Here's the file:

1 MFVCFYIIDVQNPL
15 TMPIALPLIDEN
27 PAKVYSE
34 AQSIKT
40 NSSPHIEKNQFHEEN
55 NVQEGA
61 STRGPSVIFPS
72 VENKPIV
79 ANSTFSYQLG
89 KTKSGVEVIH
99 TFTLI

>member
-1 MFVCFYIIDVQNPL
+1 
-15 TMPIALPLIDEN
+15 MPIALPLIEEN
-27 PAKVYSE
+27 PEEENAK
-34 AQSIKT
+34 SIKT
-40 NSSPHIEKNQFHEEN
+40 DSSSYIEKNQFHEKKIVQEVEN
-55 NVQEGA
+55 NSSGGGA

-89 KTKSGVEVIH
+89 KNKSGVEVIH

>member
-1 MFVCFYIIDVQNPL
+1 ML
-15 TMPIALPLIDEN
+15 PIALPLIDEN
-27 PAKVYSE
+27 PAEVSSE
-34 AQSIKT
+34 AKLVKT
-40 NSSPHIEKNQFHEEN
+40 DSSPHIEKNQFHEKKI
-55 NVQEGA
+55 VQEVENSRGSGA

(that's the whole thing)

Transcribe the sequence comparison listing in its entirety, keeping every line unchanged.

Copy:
1 MFVCFYIIDVQNPL
15 TMPIALPLIDEN
27 PAKVYSE
34 AQSIKT
40 NSSPHIEKNQFHEEN
55 NVQEGA
61 STRGPSVIFPS
72 VENKPIV
79 ANSTFSYQLG
89 KTKSGVEVIH
99 TFTLI

>member
-1 MFVCFYIIDVQNPL
+1 
-15 TMPIALPLIDEN
+15 MPIALPLIEEN
-27 PAKVYSE
+27 PEEENAK
-34 AQSIKT
+34 SIKT
-40 NSSPHIEKNQFHEEN
+40 DSSSYIEKNQFHEKKIVQEVEN
-55 NVQEGA
+55 NSSGGGA

-89 KTKSGVEVIH
+89 KNKSGVEVIH

>member
-1 MFVCFYIIDVQNPL
+1 ML
-15 TMPIALPLIDEN
+15 PIALPLIDEN
-27 PAKVYSE
+27 PAEVSSE
-34 AQSIKT
+34 AKLVKT
-40 NSSPHIEKNQFHEEN
+40 DSSPHIEKNQFHEKKI
-55 NVQEGA
+55 VQEVENSRGSGA